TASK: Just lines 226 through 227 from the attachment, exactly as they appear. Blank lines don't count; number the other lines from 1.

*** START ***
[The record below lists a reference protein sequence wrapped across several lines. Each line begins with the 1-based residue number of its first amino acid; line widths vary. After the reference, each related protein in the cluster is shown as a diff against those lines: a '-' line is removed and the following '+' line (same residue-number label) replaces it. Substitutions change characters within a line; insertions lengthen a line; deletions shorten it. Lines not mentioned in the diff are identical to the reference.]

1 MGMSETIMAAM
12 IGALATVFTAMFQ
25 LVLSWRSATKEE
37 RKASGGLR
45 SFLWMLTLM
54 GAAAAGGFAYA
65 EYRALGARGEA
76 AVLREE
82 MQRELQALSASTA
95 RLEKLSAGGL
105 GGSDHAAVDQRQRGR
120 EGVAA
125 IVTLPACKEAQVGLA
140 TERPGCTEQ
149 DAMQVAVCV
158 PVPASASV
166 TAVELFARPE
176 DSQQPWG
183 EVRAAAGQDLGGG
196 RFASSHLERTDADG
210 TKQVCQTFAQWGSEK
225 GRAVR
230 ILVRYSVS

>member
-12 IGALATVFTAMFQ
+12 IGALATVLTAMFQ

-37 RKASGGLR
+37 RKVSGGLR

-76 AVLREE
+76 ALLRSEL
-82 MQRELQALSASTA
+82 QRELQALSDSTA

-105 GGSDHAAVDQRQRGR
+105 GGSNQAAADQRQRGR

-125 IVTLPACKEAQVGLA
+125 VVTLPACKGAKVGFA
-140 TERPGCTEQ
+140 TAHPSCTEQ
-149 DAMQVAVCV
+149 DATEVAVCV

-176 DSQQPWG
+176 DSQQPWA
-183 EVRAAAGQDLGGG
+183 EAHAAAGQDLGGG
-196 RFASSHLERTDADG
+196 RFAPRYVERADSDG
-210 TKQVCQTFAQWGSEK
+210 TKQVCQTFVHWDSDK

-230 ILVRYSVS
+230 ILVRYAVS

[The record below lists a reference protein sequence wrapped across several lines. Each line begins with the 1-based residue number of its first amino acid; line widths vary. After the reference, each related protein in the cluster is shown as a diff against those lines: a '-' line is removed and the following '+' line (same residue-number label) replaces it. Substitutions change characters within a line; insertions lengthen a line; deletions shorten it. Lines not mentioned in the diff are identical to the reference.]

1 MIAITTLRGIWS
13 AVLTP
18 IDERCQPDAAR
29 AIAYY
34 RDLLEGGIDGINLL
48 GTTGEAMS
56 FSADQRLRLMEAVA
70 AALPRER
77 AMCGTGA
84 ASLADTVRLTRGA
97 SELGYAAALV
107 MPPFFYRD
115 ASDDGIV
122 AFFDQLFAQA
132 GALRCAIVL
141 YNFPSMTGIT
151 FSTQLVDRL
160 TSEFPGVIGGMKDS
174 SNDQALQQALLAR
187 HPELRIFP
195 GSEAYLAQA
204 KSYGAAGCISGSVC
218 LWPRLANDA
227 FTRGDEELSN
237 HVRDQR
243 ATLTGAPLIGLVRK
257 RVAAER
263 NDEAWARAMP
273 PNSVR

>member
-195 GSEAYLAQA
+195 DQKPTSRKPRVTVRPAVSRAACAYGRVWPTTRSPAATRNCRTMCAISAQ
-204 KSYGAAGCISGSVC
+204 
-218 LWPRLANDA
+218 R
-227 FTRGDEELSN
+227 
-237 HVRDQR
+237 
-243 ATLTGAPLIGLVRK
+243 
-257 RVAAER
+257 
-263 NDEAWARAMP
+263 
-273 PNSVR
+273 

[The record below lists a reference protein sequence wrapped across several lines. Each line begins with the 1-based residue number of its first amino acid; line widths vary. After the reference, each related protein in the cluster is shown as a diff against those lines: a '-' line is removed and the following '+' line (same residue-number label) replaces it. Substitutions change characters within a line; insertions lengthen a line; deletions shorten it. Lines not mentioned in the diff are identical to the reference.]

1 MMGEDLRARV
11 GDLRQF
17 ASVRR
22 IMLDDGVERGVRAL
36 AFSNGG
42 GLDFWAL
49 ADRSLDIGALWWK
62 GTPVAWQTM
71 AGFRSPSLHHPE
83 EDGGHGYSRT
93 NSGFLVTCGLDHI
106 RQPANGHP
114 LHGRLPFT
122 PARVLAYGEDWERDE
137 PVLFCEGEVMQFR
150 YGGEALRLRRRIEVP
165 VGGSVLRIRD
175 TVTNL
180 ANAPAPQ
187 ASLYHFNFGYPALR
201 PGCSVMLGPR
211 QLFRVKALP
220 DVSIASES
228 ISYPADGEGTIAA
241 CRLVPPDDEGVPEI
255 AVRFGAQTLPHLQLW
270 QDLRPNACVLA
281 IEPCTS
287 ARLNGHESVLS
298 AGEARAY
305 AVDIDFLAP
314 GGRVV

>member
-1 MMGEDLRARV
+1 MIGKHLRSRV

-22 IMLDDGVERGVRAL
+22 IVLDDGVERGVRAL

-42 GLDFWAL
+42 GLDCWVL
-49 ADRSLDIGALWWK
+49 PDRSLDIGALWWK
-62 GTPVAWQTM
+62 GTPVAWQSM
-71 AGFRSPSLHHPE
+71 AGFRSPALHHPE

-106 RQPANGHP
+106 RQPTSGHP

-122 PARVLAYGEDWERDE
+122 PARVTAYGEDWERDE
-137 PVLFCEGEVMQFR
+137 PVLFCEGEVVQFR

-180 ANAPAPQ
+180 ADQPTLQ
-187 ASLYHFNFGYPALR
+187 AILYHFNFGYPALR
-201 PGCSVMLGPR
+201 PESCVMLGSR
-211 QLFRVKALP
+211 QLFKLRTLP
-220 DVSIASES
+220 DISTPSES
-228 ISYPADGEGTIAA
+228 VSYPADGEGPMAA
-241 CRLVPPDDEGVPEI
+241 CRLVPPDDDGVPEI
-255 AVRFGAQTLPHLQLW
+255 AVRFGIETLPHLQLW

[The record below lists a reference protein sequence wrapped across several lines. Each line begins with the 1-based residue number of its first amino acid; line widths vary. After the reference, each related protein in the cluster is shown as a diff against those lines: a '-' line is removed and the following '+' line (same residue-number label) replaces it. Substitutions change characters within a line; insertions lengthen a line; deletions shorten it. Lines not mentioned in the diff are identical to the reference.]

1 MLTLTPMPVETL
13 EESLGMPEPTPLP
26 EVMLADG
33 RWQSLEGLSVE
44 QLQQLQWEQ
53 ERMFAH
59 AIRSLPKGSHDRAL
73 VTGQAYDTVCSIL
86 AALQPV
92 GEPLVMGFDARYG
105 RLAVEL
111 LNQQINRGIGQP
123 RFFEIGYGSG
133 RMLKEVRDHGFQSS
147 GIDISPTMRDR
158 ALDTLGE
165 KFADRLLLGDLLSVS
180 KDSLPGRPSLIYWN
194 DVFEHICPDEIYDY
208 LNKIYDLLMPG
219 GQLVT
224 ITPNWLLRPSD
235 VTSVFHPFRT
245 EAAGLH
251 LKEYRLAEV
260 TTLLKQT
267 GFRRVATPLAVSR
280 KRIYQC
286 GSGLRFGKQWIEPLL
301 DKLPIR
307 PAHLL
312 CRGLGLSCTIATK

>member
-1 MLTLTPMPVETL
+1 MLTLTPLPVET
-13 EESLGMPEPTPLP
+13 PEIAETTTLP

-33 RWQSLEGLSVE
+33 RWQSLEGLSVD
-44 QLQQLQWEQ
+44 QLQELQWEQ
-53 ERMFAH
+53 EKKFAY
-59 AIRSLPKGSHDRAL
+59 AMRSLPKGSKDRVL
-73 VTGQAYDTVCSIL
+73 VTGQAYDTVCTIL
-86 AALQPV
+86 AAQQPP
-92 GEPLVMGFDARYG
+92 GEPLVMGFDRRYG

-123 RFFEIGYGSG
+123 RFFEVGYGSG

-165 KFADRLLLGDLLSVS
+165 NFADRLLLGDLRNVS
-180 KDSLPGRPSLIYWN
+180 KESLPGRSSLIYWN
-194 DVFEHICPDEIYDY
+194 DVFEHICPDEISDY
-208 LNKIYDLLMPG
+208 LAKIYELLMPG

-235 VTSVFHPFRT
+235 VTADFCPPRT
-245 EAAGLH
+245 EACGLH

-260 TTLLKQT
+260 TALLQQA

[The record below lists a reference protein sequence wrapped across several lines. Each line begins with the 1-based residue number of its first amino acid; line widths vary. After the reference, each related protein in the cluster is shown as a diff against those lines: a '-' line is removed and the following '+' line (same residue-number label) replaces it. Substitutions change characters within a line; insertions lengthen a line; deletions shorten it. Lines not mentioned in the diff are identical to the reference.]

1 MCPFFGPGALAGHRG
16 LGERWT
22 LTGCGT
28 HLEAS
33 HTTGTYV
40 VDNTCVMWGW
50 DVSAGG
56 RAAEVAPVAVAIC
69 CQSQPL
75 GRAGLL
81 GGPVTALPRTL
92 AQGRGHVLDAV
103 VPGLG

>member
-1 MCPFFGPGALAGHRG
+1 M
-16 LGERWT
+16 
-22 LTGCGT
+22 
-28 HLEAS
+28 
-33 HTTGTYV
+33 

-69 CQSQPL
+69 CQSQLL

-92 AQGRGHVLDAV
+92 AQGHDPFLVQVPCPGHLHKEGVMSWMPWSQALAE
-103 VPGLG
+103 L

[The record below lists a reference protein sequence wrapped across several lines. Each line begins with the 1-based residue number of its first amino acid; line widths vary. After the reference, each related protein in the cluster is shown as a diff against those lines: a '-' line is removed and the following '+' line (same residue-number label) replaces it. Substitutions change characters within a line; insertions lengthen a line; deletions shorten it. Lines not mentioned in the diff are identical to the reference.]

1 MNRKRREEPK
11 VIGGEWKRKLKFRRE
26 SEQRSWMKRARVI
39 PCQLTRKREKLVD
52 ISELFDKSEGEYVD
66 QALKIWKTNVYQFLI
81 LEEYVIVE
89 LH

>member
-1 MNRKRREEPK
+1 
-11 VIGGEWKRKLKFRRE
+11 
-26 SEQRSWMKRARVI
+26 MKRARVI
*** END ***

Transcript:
+180 KESLPGRSSLIYWN
-194 DVFEHICPDEIYDY